2
$\begingroup$

Precision is usually understood as the number or significant figures in some experiment. Accuracy is the difference between the best measurement and the real value.

How are precision and accuracy determined from a given experiment? Or equivalently, how are systematical errors and statistical errors calculated. Statistical errors are usually treated approaching "the normal distribution". But I am not sure how systematics are determined...Perhaps making some "pattern" measurements?

$\endgroup$
1
$\begingroup$

the most precise instruments available to us must be calibrated before they can be accurate. ie, used on values we assume are already known.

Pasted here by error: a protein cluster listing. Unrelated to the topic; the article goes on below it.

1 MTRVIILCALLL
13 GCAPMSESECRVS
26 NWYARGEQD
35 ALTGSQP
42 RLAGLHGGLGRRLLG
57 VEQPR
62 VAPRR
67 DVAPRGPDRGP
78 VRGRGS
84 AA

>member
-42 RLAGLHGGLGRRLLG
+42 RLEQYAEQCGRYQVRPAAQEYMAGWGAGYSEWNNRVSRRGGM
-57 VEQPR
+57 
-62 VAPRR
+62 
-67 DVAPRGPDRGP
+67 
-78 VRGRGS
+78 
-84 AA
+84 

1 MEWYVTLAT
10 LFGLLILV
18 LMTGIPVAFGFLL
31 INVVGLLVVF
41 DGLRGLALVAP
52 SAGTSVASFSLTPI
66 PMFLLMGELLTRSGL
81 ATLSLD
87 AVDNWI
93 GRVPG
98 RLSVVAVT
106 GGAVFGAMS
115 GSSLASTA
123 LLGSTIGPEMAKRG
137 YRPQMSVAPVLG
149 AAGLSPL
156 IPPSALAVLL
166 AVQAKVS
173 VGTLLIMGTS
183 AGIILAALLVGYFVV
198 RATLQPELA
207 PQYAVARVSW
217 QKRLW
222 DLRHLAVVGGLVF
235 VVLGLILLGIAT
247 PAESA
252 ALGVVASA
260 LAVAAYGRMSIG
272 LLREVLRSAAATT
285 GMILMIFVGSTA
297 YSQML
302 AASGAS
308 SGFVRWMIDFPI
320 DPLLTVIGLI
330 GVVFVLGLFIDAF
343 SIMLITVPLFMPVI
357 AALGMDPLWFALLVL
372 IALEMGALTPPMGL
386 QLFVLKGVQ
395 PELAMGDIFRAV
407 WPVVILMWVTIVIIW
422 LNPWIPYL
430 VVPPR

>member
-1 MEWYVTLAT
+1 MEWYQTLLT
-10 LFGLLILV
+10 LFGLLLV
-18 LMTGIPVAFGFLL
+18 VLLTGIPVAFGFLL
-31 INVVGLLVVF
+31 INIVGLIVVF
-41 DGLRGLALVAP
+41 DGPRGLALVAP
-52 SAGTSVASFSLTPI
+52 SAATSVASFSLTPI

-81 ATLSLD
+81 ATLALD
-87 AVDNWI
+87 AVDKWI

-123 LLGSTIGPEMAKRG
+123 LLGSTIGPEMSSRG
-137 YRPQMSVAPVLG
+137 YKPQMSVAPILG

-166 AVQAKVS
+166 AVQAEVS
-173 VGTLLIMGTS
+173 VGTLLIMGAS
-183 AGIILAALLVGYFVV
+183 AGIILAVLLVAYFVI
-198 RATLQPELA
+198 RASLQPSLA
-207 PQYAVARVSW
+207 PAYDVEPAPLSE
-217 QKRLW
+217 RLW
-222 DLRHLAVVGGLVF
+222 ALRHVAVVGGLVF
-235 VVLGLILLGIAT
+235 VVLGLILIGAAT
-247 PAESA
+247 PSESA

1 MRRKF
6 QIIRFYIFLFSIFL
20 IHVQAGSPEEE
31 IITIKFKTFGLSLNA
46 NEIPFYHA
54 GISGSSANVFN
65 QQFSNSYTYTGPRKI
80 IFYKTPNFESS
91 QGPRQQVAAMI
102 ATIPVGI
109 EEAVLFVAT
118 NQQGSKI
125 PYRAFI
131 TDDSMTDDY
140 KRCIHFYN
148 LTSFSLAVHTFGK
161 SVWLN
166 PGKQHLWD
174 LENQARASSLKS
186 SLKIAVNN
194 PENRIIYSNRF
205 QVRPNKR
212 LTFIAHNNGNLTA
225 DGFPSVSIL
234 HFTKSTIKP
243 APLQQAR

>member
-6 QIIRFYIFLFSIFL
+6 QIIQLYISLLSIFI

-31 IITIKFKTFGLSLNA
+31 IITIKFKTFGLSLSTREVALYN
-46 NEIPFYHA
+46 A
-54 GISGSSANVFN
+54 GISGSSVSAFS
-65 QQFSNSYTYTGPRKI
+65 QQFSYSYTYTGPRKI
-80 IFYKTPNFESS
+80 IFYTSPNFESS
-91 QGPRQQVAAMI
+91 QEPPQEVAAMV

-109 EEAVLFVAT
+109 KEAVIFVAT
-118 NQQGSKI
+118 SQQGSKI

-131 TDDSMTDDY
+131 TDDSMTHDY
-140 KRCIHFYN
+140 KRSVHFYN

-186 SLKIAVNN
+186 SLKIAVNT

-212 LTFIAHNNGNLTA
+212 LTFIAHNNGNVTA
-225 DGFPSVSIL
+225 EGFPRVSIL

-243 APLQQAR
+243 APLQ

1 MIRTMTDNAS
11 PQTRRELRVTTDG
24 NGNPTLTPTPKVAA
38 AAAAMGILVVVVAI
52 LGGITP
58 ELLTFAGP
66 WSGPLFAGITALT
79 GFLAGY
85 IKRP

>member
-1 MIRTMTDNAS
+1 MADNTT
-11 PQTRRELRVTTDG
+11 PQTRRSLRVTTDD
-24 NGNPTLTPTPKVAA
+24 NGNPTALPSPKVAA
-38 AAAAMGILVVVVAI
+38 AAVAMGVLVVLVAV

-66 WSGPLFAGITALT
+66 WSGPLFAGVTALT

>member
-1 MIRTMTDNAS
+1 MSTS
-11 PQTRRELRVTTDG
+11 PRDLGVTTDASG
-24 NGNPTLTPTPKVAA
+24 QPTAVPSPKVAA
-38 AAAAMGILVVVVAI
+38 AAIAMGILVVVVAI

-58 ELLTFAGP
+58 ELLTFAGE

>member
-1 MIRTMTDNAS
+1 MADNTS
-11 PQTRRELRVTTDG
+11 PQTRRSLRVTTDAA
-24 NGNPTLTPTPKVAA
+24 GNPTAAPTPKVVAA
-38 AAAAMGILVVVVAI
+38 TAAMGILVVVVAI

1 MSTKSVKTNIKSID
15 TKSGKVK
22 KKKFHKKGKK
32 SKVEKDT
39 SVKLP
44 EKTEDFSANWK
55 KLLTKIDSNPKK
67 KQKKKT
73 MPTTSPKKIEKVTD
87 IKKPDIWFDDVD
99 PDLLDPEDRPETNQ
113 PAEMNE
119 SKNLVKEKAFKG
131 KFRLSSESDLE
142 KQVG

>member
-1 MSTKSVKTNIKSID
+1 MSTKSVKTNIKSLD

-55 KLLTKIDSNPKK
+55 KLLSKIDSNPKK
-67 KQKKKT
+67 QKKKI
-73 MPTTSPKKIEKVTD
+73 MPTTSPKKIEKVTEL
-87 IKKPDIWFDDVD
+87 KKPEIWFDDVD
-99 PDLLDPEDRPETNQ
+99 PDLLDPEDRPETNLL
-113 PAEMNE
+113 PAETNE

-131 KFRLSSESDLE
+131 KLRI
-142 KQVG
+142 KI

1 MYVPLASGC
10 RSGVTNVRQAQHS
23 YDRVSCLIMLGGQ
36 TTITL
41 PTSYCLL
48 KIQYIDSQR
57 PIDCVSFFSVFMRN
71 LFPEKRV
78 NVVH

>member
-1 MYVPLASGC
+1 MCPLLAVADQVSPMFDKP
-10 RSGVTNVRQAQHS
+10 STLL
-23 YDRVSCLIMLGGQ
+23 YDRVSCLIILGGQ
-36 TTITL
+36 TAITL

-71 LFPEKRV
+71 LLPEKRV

the difference between the mean of measured values and that of the actual value is the systematic error, also known as the offset in calibration.

| cite | improve this answer | |
$\endgroup$
  • $\begingroup$ How is the "actual value" determined?What if the "actual value" is NOT known? Does it mean there is no systematical error? $\endgroup$ – riemannium Sep 10 '13 at 12:37
  • $\begingroup$ if you go down to the fundamentals: what is a kilogram, second or meter...these are all DEFINED not measured values. In practice systematic error can be completely removed via calibration. $\endgroup$ – gregsan Sep 10 '13 at 14:13

Your Answer

By clicking “Post Your Answer”, you agree to our terms of service, privacy policy and cookie policy

Not the answer you're looking for? Browse other questions tagged or ask your own question.